Douthat thinks there must be a distinction made between gay marriage and his ideal form: "But based on Judge Walker's logic-- which suggests that any such distinction is bigoted and un-American-- I don't think a society that declares gay marriage to be a fundamental right will be capable of even entertaining this idea." Speed the Day.


pinkjohn said...

While Douthat is a cultural conservative, I don't think he has everything totally wrong. Don't misunderstand me, I am a gay man and an LGBT activist who supports marriage equality. But Douthat and his compadre, Rod Dreher, have articulated the fact that the real threat to the family is late capitalism and the damage that is does to families, communities and the institutions that support them. Of course, their solution is a return to religious tradition and patriarchy, which they claim is best "for the children." (Obviously they did not grow up in MY traditional family.) They are mistaken about that and the role of the "sexual revolution" of the '60's and '70's. It was never a revolution, just a commodification of sexuality, the commercialization of the human impulse. Nonetheless, at least they get the problem right, (especially Dreher) that it is capitalism that undermines families with it's imperative to find new markets at all costs. They are not Marxists, too be sure. But they make this point that even some on the left don't seem to totally grasp.

Anonymous said...

Tom makes valuable points, as does Pinkjohn, but I see other issues involved here. First marriage is a state sanctioned relationship with major social economic consequences for the "partners." As we Marxists know, such relationships are not fixed, immutable, but change with larger changes within the system/mode of production and the balance of political/class forces. Arranged marriages, extended family structures, and of course very limited rights of any kind for females were the "norm" in most of the world, including the European world, until the rise of industrial capitalism over the last two centuries. In the U.S., which was among the most advanced capitalist countries in terms of women's rights in marriage, it was only after WWII and the rise of the women's liberation/rights movement, that divorce and property laws were reformed to expand greatly women's social-economic rights in marriage.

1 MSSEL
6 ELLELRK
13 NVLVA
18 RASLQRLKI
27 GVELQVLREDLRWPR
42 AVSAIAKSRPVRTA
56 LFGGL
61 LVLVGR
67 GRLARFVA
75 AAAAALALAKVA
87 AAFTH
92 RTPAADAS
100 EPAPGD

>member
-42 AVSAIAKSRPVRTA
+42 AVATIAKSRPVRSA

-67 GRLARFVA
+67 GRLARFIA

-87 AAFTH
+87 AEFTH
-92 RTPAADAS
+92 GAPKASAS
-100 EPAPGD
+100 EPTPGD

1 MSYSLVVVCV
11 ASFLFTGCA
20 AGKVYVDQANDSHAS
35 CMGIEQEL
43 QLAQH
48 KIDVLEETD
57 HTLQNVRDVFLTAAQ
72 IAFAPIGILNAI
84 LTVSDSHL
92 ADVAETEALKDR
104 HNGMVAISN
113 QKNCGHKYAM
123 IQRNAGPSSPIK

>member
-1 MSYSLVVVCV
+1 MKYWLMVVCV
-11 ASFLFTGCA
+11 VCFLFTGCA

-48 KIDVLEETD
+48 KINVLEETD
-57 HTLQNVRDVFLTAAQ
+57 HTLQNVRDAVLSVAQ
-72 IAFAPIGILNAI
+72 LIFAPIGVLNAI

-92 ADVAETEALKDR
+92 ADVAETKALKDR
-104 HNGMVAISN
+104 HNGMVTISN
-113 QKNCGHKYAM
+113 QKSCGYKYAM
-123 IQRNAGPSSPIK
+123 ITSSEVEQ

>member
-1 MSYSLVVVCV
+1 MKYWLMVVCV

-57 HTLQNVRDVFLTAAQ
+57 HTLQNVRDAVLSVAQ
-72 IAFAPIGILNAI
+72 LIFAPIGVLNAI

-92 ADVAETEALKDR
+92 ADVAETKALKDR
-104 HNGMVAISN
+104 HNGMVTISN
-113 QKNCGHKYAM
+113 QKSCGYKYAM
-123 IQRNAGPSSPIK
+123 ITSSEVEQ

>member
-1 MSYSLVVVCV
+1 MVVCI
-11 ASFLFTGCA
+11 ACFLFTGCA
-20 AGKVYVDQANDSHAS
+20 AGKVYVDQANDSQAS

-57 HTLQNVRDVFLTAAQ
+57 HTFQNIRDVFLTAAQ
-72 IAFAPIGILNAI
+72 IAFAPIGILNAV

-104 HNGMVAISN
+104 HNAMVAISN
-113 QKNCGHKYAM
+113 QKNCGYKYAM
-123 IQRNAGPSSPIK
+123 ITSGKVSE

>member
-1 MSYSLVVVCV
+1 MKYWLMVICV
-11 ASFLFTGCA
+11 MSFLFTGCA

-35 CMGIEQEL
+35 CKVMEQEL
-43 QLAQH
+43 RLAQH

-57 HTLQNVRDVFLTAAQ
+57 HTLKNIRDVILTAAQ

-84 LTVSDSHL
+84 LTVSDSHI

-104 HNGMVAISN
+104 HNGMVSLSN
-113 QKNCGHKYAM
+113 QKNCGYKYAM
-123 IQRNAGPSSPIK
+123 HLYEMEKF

Late capitalism is very much crippling the nuclear family ideal which earlier capitalism largely created, but this concretely has little to do with the civil rights and liberties of gay people, who are an oppressed minority group and in the U.S., where there isn't what is called in other advanced capitalist countries a welfare state where health care and other social benefits exist as a matter of right for all citizens, gay people in relationships not sanctioned by the state are denied access to benefits that accrue to heterosexual married couples under law, a major form of discrimination.
Also, as Marxists, we understand that the oppression of minorities, which we reject on all grounds as antithetical ot the society that we seek to develop, both divides and adds directly to the exploitation of the working class. The organized right, who campaign against legally sanctioned gay marriage in order to heighten those divisions, understands that.
Norman Markowitz
P.S. As a final and perhaps irreverant point, Harry Hay, the former CPUSA activist, founder of the Mattachine Society(actually the most important pioneer leader of the Gay liberation movement) had little sympathy for gay marriage, as he saw marriage as it existed as a conservative bourgeois institution and looked more to extended family and friends networks(from my readings) for both gay people and people generally.